December 16, 2012
Think of last month's election - with its presidential contest, its 11 statewide ballot measures, its additional three countywide questions, the district attorney's race and voters' first full-scale workout with the new district lines and the top-two primary - as kind of a walk-through. For Los Angeles, the big election comes March 5, with voting under way in less than two months. The city is about to undergo a sweeping turnover in municipal government, electing a new mayor, deciding whether to keep or replace the current city attorney, choosing a new controller and electing more than half - the controlling majority - of the City Council.
December 8, 2012 | By Wesley Lowery, Los Angeles Times
The four candidates competing to replace outgoing Mayor Antonio Villaraigosa squared off in South Los Angeles on Friday, debating the respective roles that housing, education, city services and budget cuts play in the lives of area residents. The forum at the St. John's Well Child and Family Center was intended to focus on health issues in an area of the city where political power has moved steadily from black to Latino voters. However, the candidates' comments were wide-ranging.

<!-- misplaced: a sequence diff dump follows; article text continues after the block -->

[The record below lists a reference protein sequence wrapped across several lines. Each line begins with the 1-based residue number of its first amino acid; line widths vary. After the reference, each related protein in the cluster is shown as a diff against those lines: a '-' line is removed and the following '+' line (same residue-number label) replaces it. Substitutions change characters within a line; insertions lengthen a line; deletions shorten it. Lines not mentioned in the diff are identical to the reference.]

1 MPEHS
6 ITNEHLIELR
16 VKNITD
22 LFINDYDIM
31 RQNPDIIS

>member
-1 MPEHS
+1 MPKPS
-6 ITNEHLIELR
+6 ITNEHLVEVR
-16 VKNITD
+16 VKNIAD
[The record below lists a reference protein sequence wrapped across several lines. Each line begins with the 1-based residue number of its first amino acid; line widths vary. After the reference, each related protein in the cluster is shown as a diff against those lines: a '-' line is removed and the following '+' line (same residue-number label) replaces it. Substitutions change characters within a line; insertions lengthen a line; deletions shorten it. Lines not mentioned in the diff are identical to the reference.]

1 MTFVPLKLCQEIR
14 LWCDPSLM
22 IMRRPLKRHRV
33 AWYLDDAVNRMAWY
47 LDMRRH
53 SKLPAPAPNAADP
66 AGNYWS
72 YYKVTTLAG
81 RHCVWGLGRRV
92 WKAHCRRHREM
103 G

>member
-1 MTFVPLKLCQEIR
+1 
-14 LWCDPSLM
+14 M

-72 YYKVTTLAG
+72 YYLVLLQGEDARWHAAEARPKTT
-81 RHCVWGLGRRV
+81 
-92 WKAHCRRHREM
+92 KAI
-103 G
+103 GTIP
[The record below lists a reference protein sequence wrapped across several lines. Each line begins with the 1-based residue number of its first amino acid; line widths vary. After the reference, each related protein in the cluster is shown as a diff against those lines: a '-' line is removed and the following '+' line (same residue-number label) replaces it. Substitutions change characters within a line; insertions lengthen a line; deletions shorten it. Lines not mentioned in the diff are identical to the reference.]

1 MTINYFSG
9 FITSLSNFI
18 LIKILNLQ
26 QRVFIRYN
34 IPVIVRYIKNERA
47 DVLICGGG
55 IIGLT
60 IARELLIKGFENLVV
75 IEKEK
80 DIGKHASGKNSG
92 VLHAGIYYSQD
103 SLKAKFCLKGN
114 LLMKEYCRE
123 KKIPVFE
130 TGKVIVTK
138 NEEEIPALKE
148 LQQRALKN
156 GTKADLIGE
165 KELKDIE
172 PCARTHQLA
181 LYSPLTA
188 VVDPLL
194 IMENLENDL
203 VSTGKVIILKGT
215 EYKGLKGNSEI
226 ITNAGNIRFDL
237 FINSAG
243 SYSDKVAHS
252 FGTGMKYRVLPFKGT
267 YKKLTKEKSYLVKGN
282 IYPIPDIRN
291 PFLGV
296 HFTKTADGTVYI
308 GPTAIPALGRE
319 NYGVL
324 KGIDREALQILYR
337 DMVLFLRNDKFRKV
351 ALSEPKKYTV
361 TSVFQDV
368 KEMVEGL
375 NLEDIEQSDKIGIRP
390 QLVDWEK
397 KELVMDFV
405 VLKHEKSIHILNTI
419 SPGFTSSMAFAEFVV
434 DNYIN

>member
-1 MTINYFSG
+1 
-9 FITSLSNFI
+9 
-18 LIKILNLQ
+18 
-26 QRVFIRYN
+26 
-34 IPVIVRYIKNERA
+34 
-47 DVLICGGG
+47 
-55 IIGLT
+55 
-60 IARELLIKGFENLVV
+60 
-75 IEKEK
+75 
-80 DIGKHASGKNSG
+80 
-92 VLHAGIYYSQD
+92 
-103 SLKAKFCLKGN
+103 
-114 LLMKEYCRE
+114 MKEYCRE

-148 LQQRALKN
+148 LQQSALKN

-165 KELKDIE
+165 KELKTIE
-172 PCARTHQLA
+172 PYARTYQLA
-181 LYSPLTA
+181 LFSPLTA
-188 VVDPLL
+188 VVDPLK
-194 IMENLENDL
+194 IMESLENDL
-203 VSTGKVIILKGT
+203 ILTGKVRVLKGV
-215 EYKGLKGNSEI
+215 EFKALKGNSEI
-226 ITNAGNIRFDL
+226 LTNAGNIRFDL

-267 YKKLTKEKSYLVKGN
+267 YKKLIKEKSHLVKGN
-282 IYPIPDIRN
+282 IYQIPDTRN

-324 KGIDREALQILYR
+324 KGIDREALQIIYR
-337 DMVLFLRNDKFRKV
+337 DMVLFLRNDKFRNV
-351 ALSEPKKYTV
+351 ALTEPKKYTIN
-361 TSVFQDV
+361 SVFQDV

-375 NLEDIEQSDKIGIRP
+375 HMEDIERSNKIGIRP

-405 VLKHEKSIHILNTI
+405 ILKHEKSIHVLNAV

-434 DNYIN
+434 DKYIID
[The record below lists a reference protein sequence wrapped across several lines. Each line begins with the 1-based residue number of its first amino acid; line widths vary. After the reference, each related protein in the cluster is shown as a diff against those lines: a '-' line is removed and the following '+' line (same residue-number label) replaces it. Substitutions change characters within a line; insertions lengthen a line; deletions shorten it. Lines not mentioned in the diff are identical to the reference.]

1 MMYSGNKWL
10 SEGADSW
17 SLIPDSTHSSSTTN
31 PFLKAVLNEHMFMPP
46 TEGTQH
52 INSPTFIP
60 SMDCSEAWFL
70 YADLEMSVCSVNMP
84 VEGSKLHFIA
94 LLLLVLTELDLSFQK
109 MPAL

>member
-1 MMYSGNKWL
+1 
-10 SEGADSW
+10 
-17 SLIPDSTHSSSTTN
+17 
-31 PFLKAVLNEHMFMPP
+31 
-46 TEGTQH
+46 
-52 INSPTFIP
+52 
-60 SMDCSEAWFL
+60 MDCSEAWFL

December 3, 2012 | By Tony Perry, Los Angeles Times
SAN DIEGO - On his last full day as mayor of San Diego, Jerry Sanders did something Sunday that took him back four decades. He rode with a police officer assigned to the 2 p.m. to midnight shift patrolling downtown. In the mid-1970s, fresh out of San Diego State, Sanders was a rookie officer assigned to that same beat. "I came in in a police car, I'm going out in a police car," Sanders, 62, had said with a laugh last week as he stood outside one of his signature achievements of his seven years as mayor: a new central library under construction.
November 8, 2012 | By Tony Perry, Los Angeles Times
SAN DIEGO — City Councilman Carl DeMaio conceded defeat Wednesday to U.S. Rep. Bob Filner in the hard-fought race to succeed Mayor Jerry Sanders. DeMaio, 38, a conservative Republican, said he remains proud that he was a leader in the movement to reform the financial practices of city government, including curbing "runaway pension costs" and defeating a sales-tax increase. In unofficial returns, DeMaio trailed Filner, 70, a liberal Democrat, 52% to 48%. DeMaio told supporters that he had called Filner with congratulations.
September 11, 2012 | Catherine Saillant
Los Angeles officials are considering a plan to turn the library card into a form of identification that the city's large illegal immigrant population could use to open bank accounts and access an array of city services. The City Council unanimously voted recently to consider the proposal, which would have Los Angeles join the growing number of cities across the nation that offer various forms of identification to undocumented workers and others who cannot get driver's licenses because of their immigration status.